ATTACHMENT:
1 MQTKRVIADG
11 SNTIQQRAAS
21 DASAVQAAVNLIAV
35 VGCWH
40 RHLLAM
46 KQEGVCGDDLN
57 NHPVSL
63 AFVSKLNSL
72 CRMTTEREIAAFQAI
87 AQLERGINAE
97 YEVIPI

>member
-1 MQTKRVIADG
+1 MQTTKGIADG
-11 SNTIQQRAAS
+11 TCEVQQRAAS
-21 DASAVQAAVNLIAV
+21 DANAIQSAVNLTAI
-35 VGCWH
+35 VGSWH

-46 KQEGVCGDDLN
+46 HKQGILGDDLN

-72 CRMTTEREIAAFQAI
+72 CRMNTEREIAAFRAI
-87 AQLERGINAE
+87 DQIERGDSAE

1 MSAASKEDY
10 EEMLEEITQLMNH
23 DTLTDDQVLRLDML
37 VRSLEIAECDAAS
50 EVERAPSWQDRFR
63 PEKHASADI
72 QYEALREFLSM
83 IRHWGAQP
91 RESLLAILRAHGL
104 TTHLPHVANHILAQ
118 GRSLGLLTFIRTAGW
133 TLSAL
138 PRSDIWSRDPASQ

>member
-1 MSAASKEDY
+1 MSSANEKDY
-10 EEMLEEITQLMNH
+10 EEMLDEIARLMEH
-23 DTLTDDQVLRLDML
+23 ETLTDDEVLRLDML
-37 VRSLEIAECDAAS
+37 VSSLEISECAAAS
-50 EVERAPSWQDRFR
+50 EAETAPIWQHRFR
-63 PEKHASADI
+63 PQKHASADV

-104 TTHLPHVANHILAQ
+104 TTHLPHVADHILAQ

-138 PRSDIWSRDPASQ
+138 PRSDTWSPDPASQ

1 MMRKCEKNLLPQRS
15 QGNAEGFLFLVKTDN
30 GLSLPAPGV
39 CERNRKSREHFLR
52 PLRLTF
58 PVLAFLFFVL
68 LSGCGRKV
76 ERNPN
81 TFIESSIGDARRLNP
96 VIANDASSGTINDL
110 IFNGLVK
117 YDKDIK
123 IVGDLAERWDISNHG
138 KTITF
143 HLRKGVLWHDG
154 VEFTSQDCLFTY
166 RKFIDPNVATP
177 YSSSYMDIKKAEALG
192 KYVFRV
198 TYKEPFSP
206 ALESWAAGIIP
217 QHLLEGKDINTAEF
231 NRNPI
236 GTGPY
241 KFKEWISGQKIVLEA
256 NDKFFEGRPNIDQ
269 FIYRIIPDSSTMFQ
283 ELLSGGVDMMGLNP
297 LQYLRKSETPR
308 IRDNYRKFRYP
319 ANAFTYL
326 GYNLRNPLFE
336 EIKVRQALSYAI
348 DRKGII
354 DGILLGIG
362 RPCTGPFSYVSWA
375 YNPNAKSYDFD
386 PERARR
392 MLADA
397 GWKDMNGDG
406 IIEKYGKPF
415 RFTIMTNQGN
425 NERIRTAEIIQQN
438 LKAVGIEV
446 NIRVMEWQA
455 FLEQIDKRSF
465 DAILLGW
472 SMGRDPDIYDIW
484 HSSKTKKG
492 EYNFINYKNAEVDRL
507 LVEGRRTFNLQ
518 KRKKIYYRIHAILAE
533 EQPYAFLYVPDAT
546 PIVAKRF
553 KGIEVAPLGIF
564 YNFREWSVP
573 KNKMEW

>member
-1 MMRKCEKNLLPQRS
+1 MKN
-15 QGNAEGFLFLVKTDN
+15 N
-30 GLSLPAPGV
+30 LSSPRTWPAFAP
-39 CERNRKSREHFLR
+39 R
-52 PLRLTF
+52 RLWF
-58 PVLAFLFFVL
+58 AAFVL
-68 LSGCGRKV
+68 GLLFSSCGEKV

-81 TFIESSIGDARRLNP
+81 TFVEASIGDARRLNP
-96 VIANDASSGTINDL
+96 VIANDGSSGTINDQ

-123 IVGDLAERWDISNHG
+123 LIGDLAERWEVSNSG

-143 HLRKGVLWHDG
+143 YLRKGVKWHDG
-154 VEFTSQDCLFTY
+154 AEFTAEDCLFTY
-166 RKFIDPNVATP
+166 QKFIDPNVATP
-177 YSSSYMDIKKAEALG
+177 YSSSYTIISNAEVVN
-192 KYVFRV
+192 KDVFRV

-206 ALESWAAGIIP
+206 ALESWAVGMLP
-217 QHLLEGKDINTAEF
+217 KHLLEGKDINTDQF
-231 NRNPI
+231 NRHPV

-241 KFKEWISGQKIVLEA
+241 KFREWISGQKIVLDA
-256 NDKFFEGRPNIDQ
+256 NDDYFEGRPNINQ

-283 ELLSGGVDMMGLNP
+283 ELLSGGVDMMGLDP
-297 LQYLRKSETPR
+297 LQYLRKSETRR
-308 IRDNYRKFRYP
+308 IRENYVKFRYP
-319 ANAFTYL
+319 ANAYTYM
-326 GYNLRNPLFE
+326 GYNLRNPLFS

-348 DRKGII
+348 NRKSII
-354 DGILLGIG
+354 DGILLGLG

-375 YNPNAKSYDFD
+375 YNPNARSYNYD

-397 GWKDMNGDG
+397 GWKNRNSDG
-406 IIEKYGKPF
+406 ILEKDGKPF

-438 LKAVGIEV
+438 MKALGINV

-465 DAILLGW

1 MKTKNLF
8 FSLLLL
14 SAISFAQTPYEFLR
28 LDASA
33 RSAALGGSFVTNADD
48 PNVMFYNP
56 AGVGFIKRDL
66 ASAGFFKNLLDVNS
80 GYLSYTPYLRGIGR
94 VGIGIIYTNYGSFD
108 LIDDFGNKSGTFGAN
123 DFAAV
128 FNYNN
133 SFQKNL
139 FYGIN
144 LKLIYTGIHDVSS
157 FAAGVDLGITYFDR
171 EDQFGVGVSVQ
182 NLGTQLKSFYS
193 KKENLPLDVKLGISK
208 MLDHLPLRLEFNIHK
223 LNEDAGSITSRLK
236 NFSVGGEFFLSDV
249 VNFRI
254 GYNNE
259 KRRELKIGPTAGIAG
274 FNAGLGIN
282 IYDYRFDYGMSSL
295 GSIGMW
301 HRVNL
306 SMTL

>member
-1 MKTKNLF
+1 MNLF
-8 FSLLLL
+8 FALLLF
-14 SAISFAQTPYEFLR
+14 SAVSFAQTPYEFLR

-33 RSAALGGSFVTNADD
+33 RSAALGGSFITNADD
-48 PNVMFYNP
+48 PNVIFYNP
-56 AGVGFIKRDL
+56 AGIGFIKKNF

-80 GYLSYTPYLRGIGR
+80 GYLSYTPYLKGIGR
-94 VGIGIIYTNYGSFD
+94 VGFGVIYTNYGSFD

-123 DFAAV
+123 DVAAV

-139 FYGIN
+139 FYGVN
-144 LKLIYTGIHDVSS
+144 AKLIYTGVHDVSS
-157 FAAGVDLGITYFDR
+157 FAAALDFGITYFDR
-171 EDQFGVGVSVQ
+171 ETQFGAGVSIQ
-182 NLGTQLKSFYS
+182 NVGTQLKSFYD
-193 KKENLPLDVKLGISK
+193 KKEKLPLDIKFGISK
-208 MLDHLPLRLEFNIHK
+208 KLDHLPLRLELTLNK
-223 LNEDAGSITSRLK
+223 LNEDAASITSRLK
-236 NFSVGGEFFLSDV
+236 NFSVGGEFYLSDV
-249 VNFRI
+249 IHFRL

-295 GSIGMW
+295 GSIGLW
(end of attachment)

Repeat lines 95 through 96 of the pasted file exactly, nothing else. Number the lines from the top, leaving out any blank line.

392 MLADA
397 GWKDMNGDG